TE: Jermichael Finley

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    It's (finally) official: Donald Lee has played his last game as a Packer.

    Having drafted the 2010 Mackey Award Winner, D.J. Williams, in the 5th round out of Arkansas, the Packers seem to be sitting in a nice situation at tight end. Williams joins Tom Crabtree and Andrew Quarless as the backups to budding NFL Superstar Jermichael Finley.

    Personally, I would prefer to keep Tom Crabtree on the roster over Andrew Quarless. I felt that Rodgers was visibly upset with Quarless way too often last year; Quarless often appeared out of position before the snap which caused Rodgers to burn a timeout.

    The Packers started the 2010 season with an emphasis on getting Jermichael Finley the ball. Through four games, Finley amassed 21 receptions for 301 yards. Had he stayed healthy for 16 games, Finley was on pace for 82 catches and 1,204 yards.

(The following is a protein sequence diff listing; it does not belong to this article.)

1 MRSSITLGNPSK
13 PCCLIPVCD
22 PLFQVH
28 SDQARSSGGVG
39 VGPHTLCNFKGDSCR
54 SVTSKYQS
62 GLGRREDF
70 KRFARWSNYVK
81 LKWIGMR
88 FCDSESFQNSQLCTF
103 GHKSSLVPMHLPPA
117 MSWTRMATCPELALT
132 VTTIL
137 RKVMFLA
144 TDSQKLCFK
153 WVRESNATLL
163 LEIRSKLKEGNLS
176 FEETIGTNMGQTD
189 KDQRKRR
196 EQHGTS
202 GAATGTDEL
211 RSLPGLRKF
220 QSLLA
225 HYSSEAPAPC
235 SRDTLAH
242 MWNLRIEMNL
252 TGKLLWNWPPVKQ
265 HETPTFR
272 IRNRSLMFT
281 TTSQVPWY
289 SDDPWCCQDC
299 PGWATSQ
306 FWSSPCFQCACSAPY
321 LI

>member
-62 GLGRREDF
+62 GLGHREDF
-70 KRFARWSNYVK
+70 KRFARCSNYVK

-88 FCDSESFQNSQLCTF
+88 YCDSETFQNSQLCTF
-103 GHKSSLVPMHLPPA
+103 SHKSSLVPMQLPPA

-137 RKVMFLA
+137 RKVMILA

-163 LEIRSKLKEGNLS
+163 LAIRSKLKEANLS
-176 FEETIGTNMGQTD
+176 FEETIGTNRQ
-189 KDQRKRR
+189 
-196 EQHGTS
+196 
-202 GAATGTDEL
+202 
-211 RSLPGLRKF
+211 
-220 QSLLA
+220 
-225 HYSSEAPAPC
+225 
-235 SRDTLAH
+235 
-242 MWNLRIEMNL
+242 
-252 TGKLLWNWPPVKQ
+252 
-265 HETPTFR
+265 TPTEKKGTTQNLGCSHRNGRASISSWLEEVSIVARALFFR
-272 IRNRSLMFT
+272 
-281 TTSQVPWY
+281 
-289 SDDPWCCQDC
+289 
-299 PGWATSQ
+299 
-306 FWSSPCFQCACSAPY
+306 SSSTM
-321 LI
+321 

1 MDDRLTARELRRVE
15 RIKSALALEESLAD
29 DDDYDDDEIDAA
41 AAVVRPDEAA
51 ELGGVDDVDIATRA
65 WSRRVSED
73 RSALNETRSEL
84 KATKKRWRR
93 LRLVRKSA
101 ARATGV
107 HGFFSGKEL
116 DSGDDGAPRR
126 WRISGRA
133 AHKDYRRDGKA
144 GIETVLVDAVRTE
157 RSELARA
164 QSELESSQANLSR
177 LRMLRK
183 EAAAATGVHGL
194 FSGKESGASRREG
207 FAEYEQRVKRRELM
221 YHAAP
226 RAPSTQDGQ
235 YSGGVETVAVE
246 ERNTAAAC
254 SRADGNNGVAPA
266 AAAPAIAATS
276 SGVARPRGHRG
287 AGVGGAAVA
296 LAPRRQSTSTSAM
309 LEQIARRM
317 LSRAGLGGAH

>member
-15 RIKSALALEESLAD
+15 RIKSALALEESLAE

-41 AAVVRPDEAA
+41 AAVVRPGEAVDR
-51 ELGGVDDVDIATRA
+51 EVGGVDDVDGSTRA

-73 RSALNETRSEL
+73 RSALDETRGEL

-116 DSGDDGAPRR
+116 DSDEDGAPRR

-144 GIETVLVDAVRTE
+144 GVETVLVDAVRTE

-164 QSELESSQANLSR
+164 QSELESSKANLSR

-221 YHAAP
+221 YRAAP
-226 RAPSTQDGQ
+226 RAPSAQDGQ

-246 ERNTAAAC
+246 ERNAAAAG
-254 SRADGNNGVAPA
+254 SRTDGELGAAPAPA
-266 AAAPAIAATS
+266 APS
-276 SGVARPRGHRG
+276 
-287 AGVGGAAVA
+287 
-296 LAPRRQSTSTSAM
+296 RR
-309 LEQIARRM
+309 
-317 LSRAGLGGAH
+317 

During the NFL Draft, Jon Gruden publicly proclaimed Finley "the best tight end in the NFL." Well, if that's the case, then the Super Bowl Champs just got a hell of a lot better. Look out, NFL.

RB: Ryan Grant

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    While Jermichael Finley is sure to spark a wave of excitement through Packer Nation, the RB corps may be the most improved area of the 2011 Packers.

    When the Pack lost Ryan Grant to injury in the first game of the year, the team was left with a rotation of Brandon Jackson, James Starks, John Kuhn, and Dimitri Nance to finish the season. Starks showed promise in the San Francisco game, yet didn't see much time until the playoff run.

    In 2011, the Packers get a healthy Ryan Grant back from injury. While certainly not an elite NFL back, Grant has been the Pack's steady horse since he joined the team as the feature back.

    A training camp battle to keep your eye on is Grant fighting James Starks for the team's starting running back position. I expect Grant to formally be named the starter, but the team is in a promising situation with Starks and Rookie Alex Green as Grant's top two backups.